I remember a time when Sacramento’s Downtown Plaza was a thriving mall, a leader in the city’s retail sales and tax revenues. And, back in the 1970s, its design was up to date: many malls were self-contained, with no connection to surrounding streets.
Today, that fortress-like design discourages shoppers, as does its rundown condition and its mostly lackluster retailers. Upscale suburban malls have more interesting retailers, more amenities, more buzz — and, of course, far more consumers living nearby. Does that mean the downtown mall is destined to wither away?
I don’t think so and neither does the new owner, JMA Ventures, which purchased Downtown Plaza in August from previous owner Westfield.
JMA is a family-owned developer based in San Francisco, with a variety of upscale projects in Northern California. Its $500 million portfolio makes JMA big enough to have financial resources, yet small enough for Downtown Plaza to represent a substantial portion of its business.
JMA doesn’t specialize in retail. In fact, it does far more in leisure, hospitality and residences: Homewood Mountain, Alpine Valley and Squaw Valley resorts, and luxury homes in Truckee and San Francisco, for example. And that may be its strength, not weakness, as the company tries to create what it calls “an urban destination … a lifestyle retail and entertainment experience” that can’t be found in the suburbs.
So far, the JMA management team is saying all the right things about investing in the future of Sacramento and making the mall property a critical element in revitalizing downtown.
So are those who have met or worked with JMA management: they speak of JMA’s business savvy and their openness to ideas from city officials, downtown leaders and retailers. Among the ideas coming from such discussions is the notion of turning the mall inside out — opening it up to J and L streets — which strikes me as an excellent starting point.
At last, Sacramento appears to have a real partner in reviving the most critical of all downtown properties. How do city and business leaders make absolutely certain that the project succeeds? The most obvious answer is to work actively with JMA to provide ideas, resources and a smooth development process.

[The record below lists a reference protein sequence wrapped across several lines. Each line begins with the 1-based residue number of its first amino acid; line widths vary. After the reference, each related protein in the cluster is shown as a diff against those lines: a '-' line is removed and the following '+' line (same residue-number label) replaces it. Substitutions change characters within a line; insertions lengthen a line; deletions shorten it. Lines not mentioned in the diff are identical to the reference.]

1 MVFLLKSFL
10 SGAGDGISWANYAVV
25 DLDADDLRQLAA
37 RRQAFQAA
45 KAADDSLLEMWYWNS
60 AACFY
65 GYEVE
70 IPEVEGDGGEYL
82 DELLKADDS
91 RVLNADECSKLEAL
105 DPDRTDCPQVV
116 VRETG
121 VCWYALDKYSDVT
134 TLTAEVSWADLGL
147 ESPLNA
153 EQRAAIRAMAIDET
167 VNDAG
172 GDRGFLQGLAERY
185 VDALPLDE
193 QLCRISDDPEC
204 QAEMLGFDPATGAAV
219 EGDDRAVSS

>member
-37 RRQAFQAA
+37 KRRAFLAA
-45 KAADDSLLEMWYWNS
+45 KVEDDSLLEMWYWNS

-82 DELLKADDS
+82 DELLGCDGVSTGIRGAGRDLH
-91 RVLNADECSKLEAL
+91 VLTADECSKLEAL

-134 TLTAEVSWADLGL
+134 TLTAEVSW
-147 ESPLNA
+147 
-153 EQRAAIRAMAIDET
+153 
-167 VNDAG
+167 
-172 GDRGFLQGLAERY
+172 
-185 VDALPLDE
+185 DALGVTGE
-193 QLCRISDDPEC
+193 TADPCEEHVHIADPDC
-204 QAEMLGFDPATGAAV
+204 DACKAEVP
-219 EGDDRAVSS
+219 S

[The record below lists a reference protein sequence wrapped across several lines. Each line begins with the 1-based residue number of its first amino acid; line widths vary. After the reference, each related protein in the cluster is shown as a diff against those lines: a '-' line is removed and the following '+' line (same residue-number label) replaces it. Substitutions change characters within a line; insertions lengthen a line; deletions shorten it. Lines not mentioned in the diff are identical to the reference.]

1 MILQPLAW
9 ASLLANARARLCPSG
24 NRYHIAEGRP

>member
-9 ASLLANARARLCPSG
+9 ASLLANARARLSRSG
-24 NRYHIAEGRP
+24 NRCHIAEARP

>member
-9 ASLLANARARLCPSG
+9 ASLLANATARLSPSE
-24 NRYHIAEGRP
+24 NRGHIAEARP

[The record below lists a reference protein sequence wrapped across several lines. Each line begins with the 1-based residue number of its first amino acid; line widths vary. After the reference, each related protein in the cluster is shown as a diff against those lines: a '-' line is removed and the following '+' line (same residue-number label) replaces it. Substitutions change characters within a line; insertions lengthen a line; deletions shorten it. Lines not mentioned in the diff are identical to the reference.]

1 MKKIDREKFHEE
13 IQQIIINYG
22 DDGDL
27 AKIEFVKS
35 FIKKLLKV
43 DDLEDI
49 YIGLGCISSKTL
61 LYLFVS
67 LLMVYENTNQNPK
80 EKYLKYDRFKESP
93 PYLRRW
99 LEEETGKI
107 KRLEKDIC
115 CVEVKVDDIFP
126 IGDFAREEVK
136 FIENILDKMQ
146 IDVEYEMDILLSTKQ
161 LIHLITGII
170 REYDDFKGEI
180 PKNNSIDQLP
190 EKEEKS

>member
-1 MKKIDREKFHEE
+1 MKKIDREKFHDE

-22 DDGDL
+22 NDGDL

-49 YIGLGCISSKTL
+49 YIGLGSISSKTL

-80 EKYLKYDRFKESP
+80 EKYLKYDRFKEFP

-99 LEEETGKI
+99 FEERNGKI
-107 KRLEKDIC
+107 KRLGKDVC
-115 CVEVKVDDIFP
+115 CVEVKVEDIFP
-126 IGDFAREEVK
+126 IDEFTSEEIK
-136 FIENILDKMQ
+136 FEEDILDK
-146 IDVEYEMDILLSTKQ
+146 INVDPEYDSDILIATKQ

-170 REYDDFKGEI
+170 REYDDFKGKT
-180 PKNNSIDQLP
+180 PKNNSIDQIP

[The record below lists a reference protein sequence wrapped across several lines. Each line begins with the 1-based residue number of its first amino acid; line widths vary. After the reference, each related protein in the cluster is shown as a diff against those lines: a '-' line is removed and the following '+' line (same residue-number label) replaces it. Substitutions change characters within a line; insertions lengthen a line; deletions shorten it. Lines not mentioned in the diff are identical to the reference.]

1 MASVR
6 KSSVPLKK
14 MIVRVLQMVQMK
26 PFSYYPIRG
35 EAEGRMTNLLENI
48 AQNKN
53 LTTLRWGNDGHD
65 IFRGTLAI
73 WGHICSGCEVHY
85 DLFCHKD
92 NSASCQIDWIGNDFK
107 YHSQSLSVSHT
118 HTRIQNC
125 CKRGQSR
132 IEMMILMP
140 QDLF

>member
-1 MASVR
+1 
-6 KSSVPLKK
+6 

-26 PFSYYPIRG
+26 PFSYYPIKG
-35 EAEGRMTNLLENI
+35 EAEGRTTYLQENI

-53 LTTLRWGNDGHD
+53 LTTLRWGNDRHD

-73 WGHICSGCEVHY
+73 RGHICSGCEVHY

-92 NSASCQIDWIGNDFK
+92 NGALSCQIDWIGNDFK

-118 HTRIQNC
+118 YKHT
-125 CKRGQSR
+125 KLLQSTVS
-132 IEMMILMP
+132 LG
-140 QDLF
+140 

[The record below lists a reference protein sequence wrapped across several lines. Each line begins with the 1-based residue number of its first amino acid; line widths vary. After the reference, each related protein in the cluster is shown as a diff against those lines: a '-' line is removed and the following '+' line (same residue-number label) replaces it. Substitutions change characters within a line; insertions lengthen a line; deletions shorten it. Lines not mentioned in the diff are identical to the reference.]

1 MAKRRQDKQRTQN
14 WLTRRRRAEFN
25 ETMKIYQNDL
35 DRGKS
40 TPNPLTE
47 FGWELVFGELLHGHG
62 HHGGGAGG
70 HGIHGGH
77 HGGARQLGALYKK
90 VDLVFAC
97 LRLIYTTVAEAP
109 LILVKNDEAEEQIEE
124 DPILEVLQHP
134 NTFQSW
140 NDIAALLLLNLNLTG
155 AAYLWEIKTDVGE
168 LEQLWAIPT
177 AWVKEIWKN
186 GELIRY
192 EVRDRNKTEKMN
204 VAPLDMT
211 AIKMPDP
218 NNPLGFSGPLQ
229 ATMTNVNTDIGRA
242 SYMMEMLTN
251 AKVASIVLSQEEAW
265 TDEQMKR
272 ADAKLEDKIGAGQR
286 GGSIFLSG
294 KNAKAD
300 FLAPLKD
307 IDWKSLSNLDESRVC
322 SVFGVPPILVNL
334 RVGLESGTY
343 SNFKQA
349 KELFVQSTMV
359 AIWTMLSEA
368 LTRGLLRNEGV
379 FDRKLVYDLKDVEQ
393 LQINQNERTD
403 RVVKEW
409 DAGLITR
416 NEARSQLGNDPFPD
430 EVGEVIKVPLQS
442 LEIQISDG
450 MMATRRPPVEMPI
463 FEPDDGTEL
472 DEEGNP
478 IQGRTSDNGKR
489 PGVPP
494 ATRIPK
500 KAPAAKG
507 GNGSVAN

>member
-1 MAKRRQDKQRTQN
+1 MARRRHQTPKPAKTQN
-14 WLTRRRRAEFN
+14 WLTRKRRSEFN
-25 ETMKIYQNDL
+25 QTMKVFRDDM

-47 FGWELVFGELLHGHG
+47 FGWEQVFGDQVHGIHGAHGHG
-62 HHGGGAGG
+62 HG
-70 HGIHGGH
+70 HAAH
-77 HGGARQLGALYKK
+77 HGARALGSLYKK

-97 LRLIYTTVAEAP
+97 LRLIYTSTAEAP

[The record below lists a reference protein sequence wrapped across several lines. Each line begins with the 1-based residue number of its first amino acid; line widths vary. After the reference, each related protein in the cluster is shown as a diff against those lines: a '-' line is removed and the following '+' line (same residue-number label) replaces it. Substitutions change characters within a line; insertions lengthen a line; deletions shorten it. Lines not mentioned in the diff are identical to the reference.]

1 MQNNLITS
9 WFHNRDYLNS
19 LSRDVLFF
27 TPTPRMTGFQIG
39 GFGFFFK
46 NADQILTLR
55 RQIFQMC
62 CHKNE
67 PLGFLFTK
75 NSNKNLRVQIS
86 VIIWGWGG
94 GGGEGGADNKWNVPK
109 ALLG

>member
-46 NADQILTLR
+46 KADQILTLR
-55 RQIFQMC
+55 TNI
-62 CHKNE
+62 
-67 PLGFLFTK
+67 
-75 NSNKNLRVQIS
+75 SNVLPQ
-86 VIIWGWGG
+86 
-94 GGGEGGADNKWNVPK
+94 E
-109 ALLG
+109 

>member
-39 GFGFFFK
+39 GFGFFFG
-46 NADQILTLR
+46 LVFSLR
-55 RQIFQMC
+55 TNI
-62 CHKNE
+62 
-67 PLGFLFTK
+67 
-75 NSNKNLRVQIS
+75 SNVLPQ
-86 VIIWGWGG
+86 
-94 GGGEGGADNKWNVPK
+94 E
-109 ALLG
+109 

But an equally critical component of success is ensuring that the neighboring property owners and developers create a much-needed gateway into the mall — and a major part of a revitalized central business area. Especially important are the adjoining 700 and 800 blocks of K Street, which the city has been trying to move into development for the past two or three years.
Fortunately, the 700 block appears to be progressing, albeit slowly, with the development team of D&S Development Inc. and CFY Development Inc. expected to have financing by the end of this year and begin work early next year on its mixed-use project of apartments, retail and entertainment.
Unfortunately, the 800 block is back at the starting line because contracts couldn’t be negotiated before the end of the state’s fiscal year, when redevelopment funds evaporated.
Now is the time for city and business leaders to focus intently on the chunk of downtown that includes the mall and adjoining properties. One simply cannot succeed without the others. We need more housing to encourage people to live downtown and thus expand the retail and entertainment base. We need an exciting retail and entertainment base to make downtown living attractive.
Already embraced by business and city leaders as a catalyst that will ultimately launch a regional renaissance, Sacramento’s long sought and hotly debated entertainment and sports complex is finally taking shape.
Sac Town revelers along K Street seem oblivious to new coordinated efforts by the Sacramento police, city officials, pubs, clubs and bars to deploy new layers of security and preparedness which, well, probably account for the harmony on this Friday evening in March.